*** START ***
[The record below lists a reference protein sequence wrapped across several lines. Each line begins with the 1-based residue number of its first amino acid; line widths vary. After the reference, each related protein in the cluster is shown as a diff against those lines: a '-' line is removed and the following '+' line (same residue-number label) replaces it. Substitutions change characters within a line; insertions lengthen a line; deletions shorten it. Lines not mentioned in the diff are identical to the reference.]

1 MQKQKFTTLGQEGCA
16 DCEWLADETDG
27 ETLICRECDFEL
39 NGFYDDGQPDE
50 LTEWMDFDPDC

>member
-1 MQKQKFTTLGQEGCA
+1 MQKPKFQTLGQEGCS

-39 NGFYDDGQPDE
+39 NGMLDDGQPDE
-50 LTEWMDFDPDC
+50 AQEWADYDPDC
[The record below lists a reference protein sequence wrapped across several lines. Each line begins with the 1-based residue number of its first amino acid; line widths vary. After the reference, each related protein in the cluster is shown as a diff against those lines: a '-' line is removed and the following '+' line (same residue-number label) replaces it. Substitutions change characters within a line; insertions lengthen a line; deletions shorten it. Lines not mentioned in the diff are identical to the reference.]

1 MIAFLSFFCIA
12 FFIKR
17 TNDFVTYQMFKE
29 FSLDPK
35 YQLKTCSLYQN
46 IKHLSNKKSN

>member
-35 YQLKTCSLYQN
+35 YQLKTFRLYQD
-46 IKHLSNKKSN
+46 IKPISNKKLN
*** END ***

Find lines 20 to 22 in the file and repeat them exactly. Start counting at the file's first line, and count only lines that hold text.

46 IKHLSNKKSN

>member
-35 YQLKTCSLYQN